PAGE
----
Acceptance of the scheme, both by illicit drug users and the general public, was helped by the prominent involvement of pharmacists. This provided a level of trust, those involved say, and also improved the service’s accessibility.

This is only a small pilot, housed in a relatively little-used drug service, so its benefits should not be overstated and the evidence must be published before hard decisions can be made. But those running this service say there has been keen interest in their work within the UK and internationally, and the potential gains could be great if it was replicated in larger towns or cities. 

However, local authorities are already having to slash their substance abuse provision as a result of cuts to public health funding — the think tank The Health Foundation estimates there has been a reduction of £900m in funding, in real terms, for public health between 2014/2015 and 2019/2020 in England. This is only made worse by the soaring cost of buprenorphine, which led to local authorities and charities spending £5.5bn on its inflated price concession in 2018. As a result, finding the money to provide such a novel service elsewhere may be a struggle.

Momentum for pharmacists to be given greater scope to employ their clinical skills is building, following the publication of the ‘NHS Long Term Plan’ in January 2019 in England and other intiatives in the devolved nations. The placement of pharmacists in GP surgeries, A&E departments and care homes across the UK and pharmacy negotiators’ hopes of securing a landmark community pharmacy contract in England to reward case management of patients shows what a difference pharmacists can make.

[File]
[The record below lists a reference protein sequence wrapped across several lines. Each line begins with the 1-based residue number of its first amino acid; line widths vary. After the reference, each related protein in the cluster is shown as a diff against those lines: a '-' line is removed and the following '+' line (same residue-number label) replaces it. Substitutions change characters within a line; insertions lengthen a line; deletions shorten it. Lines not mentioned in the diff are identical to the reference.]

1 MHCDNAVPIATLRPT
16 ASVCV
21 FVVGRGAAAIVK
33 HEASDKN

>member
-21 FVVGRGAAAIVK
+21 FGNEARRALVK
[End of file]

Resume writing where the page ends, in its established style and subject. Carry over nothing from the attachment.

But this pilot potentially shows that pharmacists could have a powerful role in improving public health, using their expert knowledge to reduce harm for drug users and lessening the burden on the NHS. It must be hoped that, somehow, the money can be found to take such an innovative, progressive and valuable pharmacist-led service forward and tackle this intractable problem.

Citation: The Pharmaceutical Journal DOI: 10.1211/PJ.2019.20206374

Readers' comments (1)

  • Pharmacists have long been recognised as valuable contributors to drug treatment services. With the advent of new drugs of abuse including so called “legal highs” and prescription medicines recently classified as CDs the need to do more is accelerating. I remember the vast over prescribing of benzodiazepines and see it emerging again with pregabalin and gabapentin. This initiative is brilliant but so much more can be done if pharmacists were true shared care partners practicing autonomously as part of a larger team. The new contract talks are essential to unlock this potential but drug treatment services have always been funded by public health and the home office as well as the NHS. It’s vital that such bodies are consulted and convinced now or we will get the continued decline we are witnessing and pilots such as this will continue to gather dust in the vaults of good intention.